The inheritors of the assets have different spending habits and investing decisions from their parental generation. The Bank of America Merrill Lynch predicts that Millennials could put between US$15 trillion and US$20 trillion into US domiciled ESG investments over the next two to three decades, which would nearly double the size of the entire US equity market.7

Figure 3: Highlights from MSCI ESG Research

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4. Regulatory Changes and International Agreements

Following the Global Financial Crisis in 2008, there is an increased emphasis by regulators for businesses to improve their corporate governance to safeguard stakeholders’ interests. Good corporate governance is essential for the growth of the capital market ecosystem.8

According to the CFA Institute, many jurisdictions require a minimum level of governance-related disclosure and reporting from companies to provide stakeholders with material ESG information.9 Specifically, environmental-related disclosures are expected to be the focus of China’s new mandatory reporting regime, as the country strives to shape a sustainable future.

In addition, climate change is a reality and is universally acknowledged. Mitigation techniques include international agreements like the Paris Agreement and the Kyoto Protocol. The agreements aim to strengthen the participating nations’ abilities to combat climate change and environmental degradation by providing them with the necessary framework and resources to work with. MNCs with operations in the respective countries will be encouraged to contribute to the worldwide collective efforts in combating climate change.10

5. The Convergence of Social Norms

In the past, socially responsible norms may differ by countries or regions.

The advent of the Internet has created an interconnected world via the international media and social media network. Given its borderless nature, the Internet has the potential to alter the cultural and social norms of the world’s population. The convergence of social norms has resulted in the rise of social activism around the world.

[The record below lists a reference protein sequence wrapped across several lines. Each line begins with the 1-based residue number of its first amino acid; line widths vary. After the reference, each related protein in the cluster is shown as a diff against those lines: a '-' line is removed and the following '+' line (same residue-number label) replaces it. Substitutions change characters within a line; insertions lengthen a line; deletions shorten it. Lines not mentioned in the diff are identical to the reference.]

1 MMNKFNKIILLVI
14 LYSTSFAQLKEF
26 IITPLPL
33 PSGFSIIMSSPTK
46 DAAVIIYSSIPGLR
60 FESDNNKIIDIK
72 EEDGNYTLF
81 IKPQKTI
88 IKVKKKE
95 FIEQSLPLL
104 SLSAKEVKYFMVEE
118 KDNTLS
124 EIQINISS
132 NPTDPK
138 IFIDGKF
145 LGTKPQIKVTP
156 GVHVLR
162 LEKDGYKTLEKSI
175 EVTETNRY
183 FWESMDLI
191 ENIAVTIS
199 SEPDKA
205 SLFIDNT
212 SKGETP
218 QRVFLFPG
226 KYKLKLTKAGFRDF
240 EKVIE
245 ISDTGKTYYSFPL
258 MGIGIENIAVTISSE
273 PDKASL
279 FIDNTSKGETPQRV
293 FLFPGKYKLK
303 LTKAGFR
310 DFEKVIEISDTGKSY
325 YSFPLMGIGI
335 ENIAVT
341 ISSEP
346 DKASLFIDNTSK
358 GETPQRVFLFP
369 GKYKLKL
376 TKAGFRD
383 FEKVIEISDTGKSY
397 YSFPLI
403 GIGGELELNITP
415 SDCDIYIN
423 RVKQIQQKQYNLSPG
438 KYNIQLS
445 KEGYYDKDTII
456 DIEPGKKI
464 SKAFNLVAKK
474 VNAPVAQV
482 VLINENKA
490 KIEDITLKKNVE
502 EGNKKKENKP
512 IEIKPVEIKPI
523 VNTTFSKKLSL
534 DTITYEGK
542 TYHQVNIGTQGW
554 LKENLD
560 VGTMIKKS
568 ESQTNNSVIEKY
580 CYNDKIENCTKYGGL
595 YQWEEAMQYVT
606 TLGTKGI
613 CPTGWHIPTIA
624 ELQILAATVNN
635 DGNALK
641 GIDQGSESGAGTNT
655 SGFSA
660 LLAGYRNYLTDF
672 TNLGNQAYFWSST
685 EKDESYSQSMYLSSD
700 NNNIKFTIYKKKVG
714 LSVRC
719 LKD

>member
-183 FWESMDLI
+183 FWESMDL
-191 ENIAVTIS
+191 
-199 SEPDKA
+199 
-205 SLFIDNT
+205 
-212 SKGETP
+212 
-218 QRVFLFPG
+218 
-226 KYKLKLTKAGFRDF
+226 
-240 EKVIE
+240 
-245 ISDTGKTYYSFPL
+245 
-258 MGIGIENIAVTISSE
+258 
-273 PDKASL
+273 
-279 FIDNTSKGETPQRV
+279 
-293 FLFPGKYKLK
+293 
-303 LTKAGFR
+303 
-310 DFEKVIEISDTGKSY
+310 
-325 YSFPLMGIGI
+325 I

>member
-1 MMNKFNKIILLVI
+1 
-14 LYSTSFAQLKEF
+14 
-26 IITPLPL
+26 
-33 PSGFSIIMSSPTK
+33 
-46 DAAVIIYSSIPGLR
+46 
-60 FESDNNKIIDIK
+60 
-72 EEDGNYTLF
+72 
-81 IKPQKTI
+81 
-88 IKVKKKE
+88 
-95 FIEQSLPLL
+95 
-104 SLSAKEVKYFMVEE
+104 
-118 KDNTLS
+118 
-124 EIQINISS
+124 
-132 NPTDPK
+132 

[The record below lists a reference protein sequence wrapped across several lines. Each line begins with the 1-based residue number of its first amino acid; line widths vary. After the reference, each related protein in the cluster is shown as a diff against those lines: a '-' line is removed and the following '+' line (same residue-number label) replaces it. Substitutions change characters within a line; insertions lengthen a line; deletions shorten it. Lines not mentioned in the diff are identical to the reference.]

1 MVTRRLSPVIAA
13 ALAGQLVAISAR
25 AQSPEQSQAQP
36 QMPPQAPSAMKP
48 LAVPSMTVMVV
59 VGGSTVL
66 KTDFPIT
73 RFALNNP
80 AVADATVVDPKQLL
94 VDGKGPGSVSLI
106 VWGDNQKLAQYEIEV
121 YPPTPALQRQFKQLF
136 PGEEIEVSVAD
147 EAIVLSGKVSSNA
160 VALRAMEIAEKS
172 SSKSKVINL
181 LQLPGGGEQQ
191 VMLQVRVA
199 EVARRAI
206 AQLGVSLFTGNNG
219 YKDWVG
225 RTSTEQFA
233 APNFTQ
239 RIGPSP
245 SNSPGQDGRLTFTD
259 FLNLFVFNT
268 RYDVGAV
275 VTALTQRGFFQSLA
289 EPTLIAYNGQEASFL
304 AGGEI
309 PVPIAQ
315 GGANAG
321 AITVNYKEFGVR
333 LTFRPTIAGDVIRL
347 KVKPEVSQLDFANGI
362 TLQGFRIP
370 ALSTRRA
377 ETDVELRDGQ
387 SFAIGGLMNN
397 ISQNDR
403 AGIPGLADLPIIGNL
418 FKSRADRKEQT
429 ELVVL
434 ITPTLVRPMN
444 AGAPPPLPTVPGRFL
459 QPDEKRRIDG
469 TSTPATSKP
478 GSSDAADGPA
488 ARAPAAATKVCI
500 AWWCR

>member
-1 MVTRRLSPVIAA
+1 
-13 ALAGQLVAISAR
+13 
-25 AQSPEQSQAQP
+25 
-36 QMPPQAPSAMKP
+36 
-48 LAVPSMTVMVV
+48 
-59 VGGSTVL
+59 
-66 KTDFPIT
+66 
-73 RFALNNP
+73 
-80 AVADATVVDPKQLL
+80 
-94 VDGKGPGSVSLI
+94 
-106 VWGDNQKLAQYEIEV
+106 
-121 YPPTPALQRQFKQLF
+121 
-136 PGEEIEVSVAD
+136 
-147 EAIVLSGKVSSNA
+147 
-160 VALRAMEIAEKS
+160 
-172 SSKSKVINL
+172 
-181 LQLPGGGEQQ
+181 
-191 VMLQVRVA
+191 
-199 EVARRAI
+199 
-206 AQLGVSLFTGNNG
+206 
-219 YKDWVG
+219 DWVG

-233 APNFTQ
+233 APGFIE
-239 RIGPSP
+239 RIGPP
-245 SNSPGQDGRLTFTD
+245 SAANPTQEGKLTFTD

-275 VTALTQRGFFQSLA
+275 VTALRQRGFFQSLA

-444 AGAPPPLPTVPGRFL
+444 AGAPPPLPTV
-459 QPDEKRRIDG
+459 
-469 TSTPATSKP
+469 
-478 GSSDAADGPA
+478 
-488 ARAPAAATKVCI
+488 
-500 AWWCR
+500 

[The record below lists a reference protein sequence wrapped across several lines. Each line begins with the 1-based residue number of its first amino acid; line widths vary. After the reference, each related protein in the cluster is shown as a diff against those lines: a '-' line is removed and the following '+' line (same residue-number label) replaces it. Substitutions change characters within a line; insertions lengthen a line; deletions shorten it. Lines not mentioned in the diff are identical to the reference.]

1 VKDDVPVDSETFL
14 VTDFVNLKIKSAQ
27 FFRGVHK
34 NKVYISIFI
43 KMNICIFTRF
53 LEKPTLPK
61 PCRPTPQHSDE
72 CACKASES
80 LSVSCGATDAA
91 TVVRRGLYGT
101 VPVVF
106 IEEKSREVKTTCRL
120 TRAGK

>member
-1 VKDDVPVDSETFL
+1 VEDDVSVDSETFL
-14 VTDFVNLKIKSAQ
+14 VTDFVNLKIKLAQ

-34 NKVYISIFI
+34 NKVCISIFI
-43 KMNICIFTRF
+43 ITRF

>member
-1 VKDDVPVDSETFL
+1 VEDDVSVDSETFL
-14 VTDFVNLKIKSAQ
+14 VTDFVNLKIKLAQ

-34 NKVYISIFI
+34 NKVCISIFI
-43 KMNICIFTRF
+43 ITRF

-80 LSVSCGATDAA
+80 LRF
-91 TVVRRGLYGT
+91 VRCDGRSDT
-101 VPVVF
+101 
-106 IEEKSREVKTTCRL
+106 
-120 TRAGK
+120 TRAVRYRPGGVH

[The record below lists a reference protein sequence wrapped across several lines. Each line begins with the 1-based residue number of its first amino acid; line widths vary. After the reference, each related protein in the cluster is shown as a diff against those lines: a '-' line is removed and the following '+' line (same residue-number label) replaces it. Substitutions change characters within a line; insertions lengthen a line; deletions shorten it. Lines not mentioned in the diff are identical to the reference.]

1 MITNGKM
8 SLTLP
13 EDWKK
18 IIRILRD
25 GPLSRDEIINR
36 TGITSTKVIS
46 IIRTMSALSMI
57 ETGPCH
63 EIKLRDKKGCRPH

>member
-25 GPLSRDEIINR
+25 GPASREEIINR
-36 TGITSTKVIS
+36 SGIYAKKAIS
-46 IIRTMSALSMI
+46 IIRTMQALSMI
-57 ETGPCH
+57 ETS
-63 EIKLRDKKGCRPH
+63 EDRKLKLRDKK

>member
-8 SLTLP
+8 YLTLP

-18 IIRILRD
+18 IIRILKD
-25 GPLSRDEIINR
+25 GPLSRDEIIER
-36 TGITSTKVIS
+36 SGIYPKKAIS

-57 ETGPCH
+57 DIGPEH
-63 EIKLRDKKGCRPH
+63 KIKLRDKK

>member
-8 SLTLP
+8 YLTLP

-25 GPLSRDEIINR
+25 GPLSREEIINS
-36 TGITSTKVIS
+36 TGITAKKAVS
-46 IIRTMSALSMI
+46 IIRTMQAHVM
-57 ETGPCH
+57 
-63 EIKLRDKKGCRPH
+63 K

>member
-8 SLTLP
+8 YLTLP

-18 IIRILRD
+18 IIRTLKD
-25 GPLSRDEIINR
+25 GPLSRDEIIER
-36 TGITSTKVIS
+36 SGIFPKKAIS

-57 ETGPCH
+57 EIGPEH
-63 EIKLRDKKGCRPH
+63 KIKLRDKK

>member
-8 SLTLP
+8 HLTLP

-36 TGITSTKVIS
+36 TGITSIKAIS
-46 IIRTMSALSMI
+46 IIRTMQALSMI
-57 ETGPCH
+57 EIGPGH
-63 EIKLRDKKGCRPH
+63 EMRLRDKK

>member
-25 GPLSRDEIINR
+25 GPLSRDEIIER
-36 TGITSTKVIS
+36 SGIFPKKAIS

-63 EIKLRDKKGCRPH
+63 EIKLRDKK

Companies are encouraged to address ESG-related issues in order to take advantage of the network effect of social media to generate positive publicity or to avoid negative publicity amongst the global population.

The Rise of ESG ETFs

The first ESG theme Exchange Traded Fund (ETF), iShares MSCI USA ESG Select ETF, was launched in 2002. Since then, the number and variety of ESG ETFs/Exchange Traded Products (ETPs) have increased steadily, with 208 ESG ETFs/ETPs listed globally at the end of 2018.11

Total Asset under Management (AUM) for ESG ETFs/ETPs has reached US$22.47 billion at the end of 2018.

ESG ETFs are convenient investment vehicles for investors who are evaluating investments not only based on their financial goals, but also based on their personal values and social conscience. Instead of ciphering through market reports and news to identify companies with high ESG ratings, investors can now use ESG ETFs to gain exposure to their desired ESG investment strategy.

ETF Strategies to Achieve ESG Investment Objectives

ESG ETFs use a variety of strategies to achieve their ESG-focused investment objectives. Two common approaches used in ESG ETFs are the Exclusionary/Negative Screening and the Inclusionary/Positive Screening Strategies.